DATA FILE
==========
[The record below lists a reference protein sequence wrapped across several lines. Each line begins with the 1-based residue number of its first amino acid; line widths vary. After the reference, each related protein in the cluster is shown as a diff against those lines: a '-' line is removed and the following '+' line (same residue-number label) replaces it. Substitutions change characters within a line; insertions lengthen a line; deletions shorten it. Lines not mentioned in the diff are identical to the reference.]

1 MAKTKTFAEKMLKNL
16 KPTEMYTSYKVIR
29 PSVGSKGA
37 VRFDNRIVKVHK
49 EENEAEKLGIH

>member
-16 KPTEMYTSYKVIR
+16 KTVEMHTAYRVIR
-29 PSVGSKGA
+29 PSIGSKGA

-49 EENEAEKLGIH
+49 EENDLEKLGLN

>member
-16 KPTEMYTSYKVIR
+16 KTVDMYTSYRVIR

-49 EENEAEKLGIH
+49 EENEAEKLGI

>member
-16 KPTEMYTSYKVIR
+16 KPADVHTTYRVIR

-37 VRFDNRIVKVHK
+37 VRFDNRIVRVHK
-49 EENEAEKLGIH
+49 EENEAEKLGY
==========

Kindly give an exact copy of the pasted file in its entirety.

[The record below lists a reference protein sequence wrapped across several lines. Each line begins with the 1-based residue number of its first amino acid; line widths vary. After the reference, each related protein in the cluster is shown as a diff against those lines: a '-' line is removed and the following '+' line (same residue-number label) replaces it. Substitutions change characters within a line; insertions lengthen a line; deletions shorten it. Lines not mentioned in the diff are identical to the reference.]

1 MAKTKTFAEKMLKNL
16 KPTEMYTSYKVIR
29 PSVGSKGA
37 VRFDNRIVKVHK
49 EENEAEKLGIH

>member
-16 KPTEMYTSYKVIR
+16 KTVEMHTAYRVIR
-29 PSVGSKGA
+29 PSIGSKGA

-49 EENEAEKLGIH
+49 EENDLEKLGLN

>member
-16 KPTEMYTSYKVIR
+16 KTVDMYTSYRVIR

-49 EENEAEKLGIH
+49 EENEAEKLGI

>member
-16 KPTEMYTSYKVIR
+16 KPADVHTTYRVIR

-37 VRFDNRIVKVHK
+37 VRFDNRIVRVHK
-49 EENEAEKLGIH
+49 EENEAEKLGY